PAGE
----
Still:  In some ways, this book seems a big departure for you: writing a dystopian future surrounded by environmental ruin, writing characters in survival mode; but in other ways, some of the themes for which you are best known also mark this novel: family and place. Can you talk about how writing this book was both different and familiar for you?
 
SH:  You're exactly right. It is set in the near-future but in many ways that's the best way to write about what is going on right now. So I did have to do some world-building, which is a whole new challenge for me, but ultimately I am writing about the same things I've always been writing about: family, both blood and created; concepts of home; travel/escape (which, despite the allegiance to home in all of my work, shows up in all of my novels); the natural world and our connections and disconnections with it.
 
 
Still:  How did you come to choose Glendalough as a safety destination in your story, a place the characters believe will offer protection?
 
SH:  Glendalough is a glacial valley in the Wicklow Mountains of Ireland. In the 6th century, a man named Kevin founded a monastery there and for centuries after it was a pilgrimage site. It has a long, complicated history but one interesting thing to me is the legend of St. Kevin praying there for so long with his arms outstretched that a blackbird built a nest in his hand, so he kept praying until the eggs had hatched so as not to harm the birds. Seamus Heaney wrote a famous poem about it, "St Kevin and the Blackbird."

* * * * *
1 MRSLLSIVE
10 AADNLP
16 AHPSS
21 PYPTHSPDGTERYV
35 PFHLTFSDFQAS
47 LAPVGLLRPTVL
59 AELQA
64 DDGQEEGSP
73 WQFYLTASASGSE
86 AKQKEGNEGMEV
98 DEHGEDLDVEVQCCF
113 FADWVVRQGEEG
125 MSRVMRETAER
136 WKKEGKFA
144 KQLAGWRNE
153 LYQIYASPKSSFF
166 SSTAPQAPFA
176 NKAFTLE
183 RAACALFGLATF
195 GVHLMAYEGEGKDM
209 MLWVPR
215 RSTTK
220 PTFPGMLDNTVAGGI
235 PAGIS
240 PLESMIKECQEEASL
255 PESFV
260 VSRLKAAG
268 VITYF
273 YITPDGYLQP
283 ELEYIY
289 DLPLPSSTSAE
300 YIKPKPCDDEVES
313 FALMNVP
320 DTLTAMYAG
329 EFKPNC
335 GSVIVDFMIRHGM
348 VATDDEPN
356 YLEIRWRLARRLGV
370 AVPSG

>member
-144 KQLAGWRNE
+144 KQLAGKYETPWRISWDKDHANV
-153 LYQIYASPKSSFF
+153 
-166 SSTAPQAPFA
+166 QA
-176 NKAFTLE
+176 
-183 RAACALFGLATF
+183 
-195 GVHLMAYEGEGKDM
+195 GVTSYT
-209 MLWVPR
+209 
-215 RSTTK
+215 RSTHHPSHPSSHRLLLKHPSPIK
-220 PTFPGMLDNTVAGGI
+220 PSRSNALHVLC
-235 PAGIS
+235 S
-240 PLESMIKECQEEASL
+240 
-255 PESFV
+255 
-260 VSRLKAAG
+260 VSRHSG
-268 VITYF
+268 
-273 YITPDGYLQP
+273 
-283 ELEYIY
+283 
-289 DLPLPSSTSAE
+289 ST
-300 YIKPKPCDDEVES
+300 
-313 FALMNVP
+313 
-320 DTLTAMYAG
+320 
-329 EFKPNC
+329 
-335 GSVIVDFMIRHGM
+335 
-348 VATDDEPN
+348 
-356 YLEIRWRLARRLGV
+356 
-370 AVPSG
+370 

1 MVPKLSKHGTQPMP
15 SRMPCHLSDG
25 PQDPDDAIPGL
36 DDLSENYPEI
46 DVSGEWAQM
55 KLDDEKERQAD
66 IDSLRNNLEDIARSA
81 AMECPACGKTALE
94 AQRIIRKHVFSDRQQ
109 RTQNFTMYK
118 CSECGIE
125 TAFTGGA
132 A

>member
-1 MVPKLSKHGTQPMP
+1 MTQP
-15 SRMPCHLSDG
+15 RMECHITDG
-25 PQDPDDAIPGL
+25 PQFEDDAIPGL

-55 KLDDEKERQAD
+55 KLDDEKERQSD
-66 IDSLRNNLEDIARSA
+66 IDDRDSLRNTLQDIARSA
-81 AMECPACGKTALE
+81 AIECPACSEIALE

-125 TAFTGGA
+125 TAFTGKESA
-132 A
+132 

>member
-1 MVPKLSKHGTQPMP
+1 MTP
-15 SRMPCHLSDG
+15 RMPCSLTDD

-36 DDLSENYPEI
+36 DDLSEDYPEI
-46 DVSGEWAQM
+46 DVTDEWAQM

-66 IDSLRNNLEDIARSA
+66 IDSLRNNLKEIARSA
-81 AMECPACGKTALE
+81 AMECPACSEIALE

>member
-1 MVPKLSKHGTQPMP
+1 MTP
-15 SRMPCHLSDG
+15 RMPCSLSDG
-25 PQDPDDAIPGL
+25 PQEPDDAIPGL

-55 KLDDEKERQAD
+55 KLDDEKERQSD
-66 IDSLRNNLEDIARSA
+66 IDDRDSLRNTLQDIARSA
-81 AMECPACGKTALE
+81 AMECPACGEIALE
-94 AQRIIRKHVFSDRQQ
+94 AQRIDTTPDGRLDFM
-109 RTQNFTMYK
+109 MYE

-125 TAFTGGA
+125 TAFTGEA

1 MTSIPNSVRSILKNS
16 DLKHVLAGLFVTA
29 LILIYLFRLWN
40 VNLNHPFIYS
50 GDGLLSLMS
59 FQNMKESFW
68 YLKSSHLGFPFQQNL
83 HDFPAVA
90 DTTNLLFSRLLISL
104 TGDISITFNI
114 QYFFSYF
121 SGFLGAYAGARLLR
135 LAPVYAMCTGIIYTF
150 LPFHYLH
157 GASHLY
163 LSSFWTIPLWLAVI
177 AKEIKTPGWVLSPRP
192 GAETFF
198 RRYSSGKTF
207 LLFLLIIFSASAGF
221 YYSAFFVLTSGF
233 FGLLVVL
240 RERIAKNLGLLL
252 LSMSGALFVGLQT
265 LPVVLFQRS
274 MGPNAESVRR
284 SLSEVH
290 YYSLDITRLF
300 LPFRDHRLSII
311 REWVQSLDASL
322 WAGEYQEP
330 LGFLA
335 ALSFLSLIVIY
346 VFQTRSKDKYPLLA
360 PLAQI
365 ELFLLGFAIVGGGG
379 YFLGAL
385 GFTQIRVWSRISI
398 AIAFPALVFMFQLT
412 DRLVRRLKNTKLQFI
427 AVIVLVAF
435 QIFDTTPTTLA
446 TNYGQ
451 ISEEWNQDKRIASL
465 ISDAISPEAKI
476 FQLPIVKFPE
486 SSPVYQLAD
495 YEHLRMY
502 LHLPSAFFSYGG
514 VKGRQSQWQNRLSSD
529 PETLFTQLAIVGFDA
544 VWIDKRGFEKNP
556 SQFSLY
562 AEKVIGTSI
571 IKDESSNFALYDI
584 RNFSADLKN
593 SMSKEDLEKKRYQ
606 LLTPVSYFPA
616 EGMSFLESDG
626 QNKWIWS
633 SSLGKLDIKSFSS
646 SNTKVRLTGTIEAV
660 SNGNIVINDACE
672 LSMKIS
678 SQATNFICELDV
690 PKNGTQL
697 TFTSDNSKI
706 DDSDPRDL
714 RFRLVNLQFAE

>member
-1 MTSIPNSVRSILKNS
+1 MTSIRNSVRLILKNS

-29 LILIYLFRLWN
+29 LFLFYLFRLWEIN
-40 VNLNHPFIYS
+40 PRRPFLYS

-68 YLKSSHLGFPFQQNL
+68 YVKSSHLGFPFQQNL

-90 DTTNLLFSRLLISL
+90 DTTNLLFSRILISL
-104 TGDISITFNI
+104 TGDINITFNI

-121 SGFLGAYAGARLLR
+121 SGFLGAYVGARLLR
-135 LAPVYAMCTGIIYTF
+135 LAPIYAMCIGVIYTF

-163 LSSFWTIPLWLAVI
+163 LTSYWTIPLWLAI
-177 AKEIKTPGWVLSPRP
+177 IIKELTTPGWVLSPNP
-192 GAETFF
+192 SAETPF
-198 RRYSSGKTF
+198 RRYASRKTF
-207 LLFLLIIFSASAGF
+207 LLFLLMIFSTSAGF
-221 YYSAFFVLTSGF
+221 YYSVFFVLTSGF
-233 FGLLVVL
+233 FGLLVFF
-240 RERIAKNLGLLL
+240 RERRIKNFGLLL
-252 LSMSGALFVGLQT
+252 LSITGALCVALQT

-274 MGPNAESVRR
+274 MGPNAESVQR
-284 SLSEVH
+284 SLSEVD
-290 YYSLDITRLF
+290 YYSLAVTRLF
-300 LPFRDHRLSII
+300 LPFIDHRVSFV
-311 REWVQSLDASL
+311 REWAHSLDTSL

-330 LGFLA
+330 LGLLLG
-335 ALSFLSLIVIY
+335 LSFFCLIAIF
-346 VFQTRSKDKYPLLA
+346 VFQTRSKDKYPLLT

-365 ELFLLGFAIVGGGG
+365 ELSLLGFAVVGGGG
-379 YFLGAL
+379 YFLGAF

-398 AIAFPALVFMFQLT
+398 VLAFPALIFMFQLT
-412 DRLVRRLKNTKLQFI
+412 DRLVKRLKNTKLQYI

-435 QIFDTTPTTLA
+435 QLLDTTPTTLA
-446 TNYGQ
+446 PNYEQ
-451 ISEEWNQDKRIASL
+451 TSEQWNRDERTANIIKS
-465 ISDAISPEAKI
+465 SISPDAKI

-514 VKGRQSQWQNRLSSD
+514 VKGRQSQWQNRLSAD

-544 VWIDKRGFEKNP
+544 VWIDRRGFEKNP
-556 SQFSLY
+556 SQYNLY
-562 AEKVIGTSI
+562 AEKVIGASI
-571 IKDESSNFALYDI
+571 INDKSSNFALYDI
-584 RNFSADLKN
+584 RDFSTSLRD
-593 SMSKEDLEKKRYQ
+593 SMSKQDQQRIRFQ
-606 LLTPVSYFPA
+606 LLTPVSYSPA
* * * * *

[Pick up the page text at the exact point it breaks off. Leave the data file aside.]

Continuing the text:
Glendalough has long been thought of as a thin place—a site where the veil is thinner—and for anyone who has ever been there, Glendalough just has an unexplainable feeling. When I was thinking of these people in my story who had been through so much seeking a place of solace, Glendalough made perfect sense to me. I believe it's the most peaceful-feeling place I've ever been. This novel is about people who are down to their last shred of hope, so they will try anything or anywhere to find protection. 

 
Still: Can you talk specifically about the title of your novel?
 
SH:  I think The Lark Ascending, by Ralph Vaughan Williams, is one of the greatest pieces of music to ever be created. I cannot listen to it without tearing up. I listened to it the entire time I was writing the novel and the book is my interpretation of it. The composition is a journey, sonically. It captures flight, and it is full of both sorrow and joy, grief and hope, so it was the perfect soundtrack for this book that was centering on those themes. To me, it is a transcendent piece of music, and I hope that readers will seek it out while reading the novel. I've already created a playlist for the novel, containing all the music that was important to me while I wrote the book. 


Lark Ascending, the seventh novel from Silas House, is published by Algonquin Books in September 2022.


Still: The Journal:  People who have read your novel already call it “urgent” and “terrifying,” but also “hopeful” and “almost like a prayer.” How do those words and phrases help the reader know your book and your intentions as a storyteller? What do you hope this novel will give to readers?